- Nets, barriers, and fences can be used to keep harmful pests away. This is known as mechanical control.
- Certain chemicals such as neem oil can also be used to eradicate pests. Neem oil is an organic product that has no side effects.
Help From Community
Once everything has been properly planned, it’s a great idea to seek the help from others in the herb-gardening community. Even after soil testing, it’s sometimes very difficult for beginners to understand the natural requirements of herbs and maintain optimal conditions.
I advise beginners to visit nearby botanical gardens or seek the help of an experienced gardener. In a botanical garden, you can learn the type of soil and herbs that are native to the area. Native herbs grow at a much faster pace and give much better yields compared to imported ones, so it’s a good idea to begin with planting native herbs and then move to non-native herbs. Similarly, try those herbs requiring less care first, and then move to those requiring intensive care and focus.
Gardeners can also get help from government departments, magazines, newspapers, research papers, and books.
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Harvesting And Storing Medicinal Herbs
After all the hard work, harvesting is the most important time for many gardeners. For centuries, our ancestors have given thanks to plants at the time of harvest and many continue this tradition. The following things must be kept in mind while harvesting and storing
- Many novices are hesitant to harvest their herbs. Harvesting is important as it marks the end of the natural lifecycle of plants. Herbs must be harvested at maturation.
- Harvest plants at 10 am when the sun is shining. The sun helps dry the dew, and adequate light helps the gardener in cutting the medicinal part of the plant.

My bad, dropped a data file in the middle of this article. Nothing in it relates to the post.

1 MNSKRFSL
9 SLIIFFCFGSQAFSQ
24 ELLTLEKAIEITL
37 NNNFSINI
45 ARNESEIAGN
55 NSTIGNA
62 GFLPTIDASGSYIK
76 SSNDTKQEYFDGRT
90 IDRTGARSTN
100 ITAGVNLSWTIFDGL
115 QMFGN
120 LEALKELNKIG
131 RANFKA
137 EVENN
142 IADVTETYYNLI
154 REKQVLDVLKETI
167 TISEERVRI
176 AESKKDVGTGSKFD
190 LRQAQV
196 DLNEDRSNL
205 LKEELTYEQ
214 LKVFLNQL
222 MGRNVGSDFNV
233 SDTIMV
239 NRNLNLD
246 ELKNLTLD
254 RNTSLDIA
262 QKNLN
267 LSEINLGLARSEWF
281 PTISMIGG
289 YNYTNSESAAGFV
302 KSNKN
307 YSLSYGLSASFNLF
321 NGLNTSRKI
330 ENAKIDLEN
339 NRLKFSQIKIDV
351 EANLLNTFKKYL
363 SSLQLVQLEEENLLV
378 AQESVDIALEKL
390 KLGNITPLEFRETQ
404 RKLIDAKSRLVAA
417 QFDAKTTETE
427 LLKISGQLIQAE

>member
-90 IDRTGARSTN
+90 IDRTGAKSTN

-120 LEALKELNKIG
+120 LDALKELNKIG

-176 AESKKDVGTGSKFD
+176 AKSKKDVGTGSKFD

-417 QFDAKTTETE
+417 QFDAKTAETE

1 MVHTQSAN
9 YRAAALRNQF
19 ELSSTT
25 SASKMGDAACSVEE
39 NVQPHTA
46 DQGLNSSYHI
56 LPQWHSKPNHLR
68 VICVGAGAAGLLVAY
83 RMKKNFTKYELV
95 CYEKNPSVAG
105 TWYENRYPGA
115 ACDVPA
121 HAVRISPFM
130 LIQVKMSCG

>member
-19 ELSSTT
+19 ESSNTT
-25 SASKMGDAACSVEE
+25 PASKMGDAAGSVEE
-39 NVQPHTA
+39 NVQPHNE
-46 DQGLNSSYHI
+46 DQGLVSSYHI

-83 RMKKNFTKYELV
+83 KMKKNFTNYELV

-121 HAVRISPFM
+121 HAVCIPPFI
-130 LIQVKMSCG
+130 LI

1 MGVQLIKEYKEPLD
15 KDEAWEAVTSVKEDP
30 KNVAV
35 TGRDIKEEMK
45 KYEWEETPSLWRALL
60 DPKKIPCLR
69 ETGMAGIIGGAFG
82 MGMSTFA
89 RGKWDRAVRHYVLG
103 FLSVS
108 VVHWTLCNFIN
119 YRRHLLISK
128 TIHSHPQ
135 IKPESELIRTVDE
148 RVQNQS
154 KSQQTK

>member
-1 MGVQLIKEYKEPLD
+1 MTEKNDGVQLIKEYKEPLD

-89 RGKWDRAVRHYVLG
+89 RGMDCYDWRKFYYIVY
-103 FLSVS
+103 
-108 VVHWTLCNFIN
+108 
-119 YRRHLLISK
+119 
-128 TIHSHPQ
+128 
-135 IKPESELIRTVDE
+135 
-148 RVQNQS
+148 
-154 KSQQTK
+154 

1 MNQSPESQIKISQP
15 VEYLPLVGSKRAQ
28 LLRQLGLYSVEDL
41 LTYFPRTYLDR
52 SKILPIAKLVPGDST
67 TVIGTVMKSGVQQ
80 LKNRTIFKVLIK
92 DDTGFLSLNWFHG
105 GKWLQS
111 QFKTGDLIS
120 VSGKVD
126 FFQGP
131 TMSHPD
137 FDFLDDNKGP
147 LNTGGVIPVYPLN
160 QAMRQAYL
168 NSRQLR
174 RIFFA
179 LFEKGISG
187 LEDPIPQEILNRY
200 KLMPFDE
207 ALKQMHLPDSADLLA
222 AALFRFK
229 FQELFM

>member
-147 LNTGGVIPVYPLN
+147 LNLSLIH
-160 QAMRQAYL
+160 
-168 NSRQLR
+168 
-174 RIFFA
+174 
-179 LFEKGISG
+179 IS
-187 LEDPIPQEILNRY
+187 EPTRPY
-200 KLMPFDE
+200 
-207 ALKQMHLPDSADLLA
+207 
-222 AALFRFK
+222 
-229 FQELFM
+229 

- Herbs must be dried and cleaned of any impurities.
- If not used quickly, herbs must be dried. Fresh herbs are susceptible to attacks by bacteria and fungi.
Storing Herbs after Harvesting
After harvesting, gardeners face another challenge … storage of the harvest. Improper storage can undo all your hard work. Here are some tested methods you can use.
Drying: Drying herbs is the oldest method of storing herbs for a long time. Herbs should be allowed to dry at room temperature, or you can use a dehumidifier to dry herbs more quickly. This helps herbs dry quickly and retain their maximum potency. Dry until stems and leaves start to crumble in hands, further drying will result in loss of potency.
After drying, place herbs in an airtight jar away from direct sunlight. Well-dried herbs in air-tight jars can be kept for months.
Freezing: Wash your herbs after harvesting and make sure they’re dry. Then place in a jar or a plastic bag in a deep freezer. Freezing is helpful if you have space. Handle the herbs carefully to prevent damage to the fragile parts of the herbs like the flowers or roots.
Tincture & Infusion: As a vet, I really like this method. Drying and freezing storage times are limited. But tincture can be stored for years and maintain their efficacy as long as 10 years in some cases. Keep them in cool, dry places. Infusions are easy to store, maintain their therapeutic effect, and most importantly can be easily mixed with food or water when needed. Click here to learn how to make a herbal tincture.
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Keep Your Dog Off Your Garden
Your love for your dog is second to none … but don’t allow your dog near or inside your herb garden. Most herbs are fragile. Dogs can damage plants and destroy all your hard work.